Note: If you are using the enterprise version of Commander, you will need to use your internal hostname instead of "apigcp.nimbella.io"

Register a new OAuth application

After registering the application, you should generate a Client secret:

Generate a new Client secret

You should copy the Client secret because you will need it to set up GitHub as an OAuth provider in Commander:

Copy Client secret

After you have copied the Client secret, press "Update Application" at the bottom of the page.

That completes the configuration in GitHub. Now, let's go back to Slack so we can configure the OAuth provider in Commander.

We already created the GitHub OAuth provider in Commander but we haven't configured it. To configure it we will need to set a oauth_url, the URL that a user clicks on to start the authorization process. We also need to set the token_url, the URL that Commander needs to access to convert a callback token to a a user's token.

Configuring an oauth_url and token_url


The oauth_url will need the "Client ID" shown on the OAuth App configuration page in GitHub. Github's authorization URL is https://github.com/login/oauth/authorize

You will also want to add a scope. Scopes are described here:


When the user clicks on an authorization URL in Commander, they are asking to generate an access token valid for the given scope. In this example, we set the scope in the authorization URL to "repo" which is "Grants full access to repositories, including private repositories."

Run the oauth_prop command with your client_id as follows to set the OAuth authorization URL for the github provider in Commander, replacing the client_id value with your Client ID:

/nc oauth_prop github oauth_url https://github.com/login/oauth/authorize?client_id=5f054b79123123123dbf&scope=repo

Note: If you cut and paste the Client ID from Github directly into Slack, Slack may try and format it as a Slack block. This will confuse Commander. It is best to create the /nc command above in a text editor and then paste it all into Slack at once if you want to cut and paste to prevent Slack from formatting individual components of the line on its own.

We also need to set up a token_url, this is a URL that Commander contacts are part of OAuth to receive a user's access token from the information given to it by GitHub's OAuth callback. The token_url for GitHub is https://github.com/login/oauth/access_token and to get an access token, GitHub requires us to also pass the Client ID and the Client secret for the OAuth App.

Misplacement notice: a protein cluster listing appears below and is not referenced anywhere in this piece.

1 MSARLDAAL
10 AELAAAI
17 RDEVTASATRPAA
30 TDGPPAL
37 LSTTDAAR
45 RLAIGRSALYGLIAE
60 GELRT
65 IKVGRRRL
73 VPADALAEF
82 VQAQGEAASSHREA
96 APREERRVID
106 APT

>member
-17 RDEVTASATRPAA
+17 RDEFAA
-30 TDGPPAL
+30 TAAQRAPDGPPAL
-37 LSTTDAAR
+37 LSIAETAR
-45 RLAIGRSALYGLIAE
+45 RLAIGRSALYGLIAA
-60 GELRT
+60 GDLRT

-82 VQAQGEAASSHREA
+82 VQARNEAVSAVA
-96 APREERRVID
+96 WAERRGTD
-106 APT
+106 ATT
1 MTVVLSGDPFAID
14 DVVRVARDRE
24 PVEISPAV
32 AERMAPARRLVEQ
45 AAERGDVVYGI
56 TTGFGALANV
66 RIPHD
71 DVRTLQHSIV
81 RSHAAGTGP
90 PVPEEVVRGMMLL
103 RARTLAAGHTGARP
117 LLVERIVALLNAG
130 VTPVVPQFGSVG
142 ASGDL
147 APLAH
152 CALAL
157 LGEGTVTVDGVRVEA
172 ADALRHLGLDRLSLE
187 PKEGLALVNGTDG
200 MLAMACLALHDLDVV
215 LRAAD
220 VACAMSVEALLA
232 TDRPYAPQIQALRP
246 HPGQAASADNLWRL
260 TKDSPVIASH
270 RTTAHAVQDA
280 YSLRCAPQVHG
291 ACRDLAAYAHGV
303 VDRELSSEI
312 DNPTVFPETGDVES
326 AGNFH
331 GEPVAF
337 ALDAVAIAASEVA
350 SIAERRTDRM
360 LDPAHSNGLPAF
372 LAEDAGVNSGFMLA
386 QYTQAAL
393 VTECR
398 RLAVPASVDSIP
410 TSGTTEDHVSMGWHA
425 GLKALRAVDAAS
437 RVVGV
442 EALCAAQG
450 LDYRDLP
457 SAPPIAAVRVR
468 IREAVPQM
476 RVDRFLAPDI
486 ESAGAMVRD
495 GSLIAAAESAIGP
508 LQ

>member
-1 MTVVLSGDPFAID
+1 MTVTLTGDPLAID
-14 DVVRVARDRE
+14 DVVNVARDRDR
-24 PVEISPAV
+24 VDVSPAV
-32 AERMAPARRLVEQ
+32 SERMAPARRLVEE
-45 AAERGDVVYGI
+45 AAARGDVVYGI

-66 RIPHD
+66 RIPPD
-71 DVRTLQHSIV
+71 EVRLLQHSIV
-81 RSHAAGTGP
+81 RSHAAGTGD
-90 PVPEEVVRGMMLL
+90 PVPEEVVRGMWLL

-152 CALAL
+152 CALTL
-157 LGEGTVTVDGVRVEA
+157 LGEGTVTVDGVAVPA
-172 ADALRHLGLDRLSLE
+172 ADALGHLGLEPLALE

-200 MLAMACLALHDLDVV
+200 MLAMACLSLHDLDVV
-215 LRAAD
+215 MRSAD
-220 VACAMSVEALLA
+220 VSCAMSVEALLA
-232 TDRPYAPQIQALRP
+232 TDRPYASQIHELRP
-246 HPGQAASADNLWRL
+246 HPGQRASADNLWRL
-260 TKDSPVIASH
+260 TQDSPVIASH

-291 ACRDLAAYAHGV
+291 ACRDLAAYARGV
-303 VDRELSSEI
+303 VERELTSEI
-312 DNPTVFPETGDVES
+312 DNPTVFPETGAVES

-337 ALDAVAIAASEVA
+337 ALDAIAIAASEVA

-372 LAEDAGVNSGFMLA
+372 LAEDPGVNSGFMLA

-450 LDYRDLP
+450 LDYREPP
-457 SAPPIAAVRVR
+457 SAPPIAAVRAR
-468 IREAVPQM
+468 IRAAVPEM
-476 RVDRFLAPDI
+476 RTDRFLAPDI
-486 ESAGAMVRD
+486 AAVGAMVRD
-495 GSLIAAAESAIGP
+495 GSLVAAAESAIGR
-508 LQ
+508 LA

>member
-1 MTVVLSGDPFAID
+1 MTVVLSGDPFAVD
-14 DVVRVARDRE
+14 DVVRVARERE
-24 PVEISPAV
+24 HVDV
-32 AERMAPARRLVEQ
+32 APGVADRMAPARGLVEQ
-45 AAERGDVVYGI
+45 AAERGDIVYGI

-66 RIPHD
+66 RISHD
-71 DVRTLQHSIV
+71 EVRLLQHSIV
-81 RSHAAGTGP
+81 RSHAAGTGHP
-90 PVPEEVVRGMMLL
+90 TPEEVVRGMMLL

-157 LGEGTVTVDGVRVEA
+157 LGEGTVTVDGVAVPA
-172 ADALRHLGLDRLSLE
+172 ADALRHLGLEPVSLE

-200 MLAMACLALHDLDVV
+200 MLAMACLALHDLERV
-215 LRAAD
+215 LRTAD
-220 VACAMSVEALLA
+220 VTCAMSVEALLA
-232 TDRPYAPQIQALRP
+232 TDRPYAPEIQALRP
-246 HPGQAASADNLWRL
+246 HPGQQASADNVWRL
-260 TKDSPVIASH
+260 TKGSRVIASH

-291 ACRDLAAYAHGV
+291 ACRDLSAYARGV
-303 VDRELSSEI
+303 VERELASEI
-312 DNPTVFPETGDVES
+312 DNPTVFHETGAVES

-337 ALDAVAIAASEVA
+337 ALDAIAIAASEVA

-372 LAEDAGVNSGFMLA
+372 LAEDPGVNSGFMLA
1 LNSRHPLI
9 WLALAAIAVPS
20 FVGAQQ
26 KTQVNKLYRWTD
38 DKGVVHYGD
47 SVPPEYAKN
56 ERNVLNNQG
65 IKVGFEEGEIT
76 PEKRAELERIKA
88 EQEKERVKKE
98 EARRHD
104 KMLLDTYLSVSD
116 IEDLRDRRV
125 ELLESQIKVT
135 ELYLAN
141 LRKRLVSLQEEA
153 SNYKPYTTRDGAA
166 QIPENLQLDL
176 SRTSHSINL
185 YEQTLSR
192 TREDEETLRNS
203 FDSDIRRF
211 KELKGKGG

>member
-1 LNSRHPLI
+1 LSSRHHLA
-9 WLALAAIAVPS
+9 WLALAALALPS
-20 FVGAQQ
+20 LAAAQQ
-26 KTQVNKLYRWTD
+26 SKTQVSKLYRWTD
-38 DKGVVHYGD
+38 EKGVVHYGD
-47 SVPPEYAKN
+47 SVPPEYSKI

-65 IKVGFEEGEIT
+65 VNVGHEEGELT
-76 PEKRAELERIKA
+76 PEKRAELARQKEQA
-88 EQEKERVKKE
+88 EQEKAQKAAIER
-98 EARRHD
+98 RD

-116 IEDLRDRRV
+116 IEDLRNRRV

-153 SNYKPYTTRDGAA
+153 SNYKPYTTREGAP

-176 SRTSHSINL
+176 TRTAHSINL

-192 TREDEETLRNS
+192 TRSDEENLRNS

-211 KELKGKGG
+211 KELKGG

Configure the token_url for Github with the following command, setting the client_id to your Client ID and the client_secret to your Client secret:

/nc oauth_prop github token_url https://github.com/login/oauth/access_token?client_id=5f054b79123123123dbf&client_secret=75efc17745f12312312300d60cd0fa2f42212573

The configuration values for the oauth_url and token_url are specific to GitHub. Other OAuth providers will require different values. Consult the documentation for their OAuth integration to determine what parameters they require for the oauth_url and token_url.

Note: You'll notice that we configuring the token_url using GET format parameters. OAuth requires the request to the token_url to be a POST format request with body parameters. Internally, Commander automatically converts the GET requests parameters into POST body parameters to allow the token_url to be specified in GET request parameter format.

Testing GitHub OAuth Integration


That completes the configuration of GitHub as an OAuth provider. We can test the integration by running:

/nc oauth_login github

You should get an GitHub authorization URL to click on that leads you through the authorization process. When the authorization process is complete, your webpage should show "Authorization complete." At that point, you can close the page and you can see if you have a GitHub access token in Commander by running:

/nc token_list

to show your current OAuth access tokens:

Show current OAuth access token

You can list the set of known OAuth providers in Commander with:

/nc oauth_list

Using OAuth tokens in a Command


Let's create a command that uses the GitHub access token we created above with: /nc command_create testcmd

You can click the link to "edit the code"

In the code, you'll notice the function signature as:

async function _command(params, commandText, secrets = {}, token = null) {

The "token" parameter will contain the user's OAuth token. You can use that in your code to call the various GitHub APIs that require an OAuth access token.

We must tell Commander that the command requires an OAuth provider and which OAuth provider it requires using command_oauth: